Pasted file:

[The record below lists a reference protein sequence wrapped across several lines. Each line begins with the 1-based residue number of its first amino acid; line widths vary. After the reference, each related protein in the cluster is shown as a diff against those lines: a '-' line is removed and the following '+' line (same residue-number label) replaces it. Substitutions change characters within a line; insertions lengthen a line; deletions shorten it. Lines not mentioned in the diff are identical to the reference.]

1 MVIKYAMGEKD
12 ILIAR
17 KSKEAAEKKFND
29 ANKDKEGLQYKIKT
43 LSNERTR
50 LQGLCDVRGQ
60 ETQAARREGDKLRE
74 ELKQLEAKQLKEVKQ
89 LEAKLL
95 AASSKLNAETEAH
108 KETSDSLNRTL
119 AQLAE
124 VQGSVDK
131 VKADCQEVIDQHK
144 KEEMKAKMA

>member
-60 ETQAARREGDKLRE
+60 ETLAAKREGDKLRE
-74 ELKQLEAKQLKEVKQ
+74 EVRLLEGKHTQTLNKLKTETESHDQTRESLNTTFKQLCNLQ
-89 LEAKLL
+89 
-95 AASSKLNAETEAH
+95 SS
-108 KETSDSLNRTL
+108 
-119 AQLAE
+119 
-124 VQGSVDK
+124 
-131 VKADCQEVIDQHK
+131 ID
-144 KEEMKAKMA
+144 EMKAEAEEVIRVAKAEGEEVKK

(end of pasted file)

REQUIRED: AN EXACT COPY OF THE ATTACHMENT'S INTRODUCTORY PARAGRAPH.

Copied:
[The record below lists a reference protein sequence wrapped across several lines. Each line begins with the 1-based residue number of its first amino acid; line widths vary. After the reference, each related protein in the cluster is shown as a diff against those lines: a '-' line is removed and the following '+' line (same residue-number label) replaces it. Substitutions change characters within a line; insertions lengthen a line; deletions shorten it. Lines not mentioned in the diff are identical to the reference.]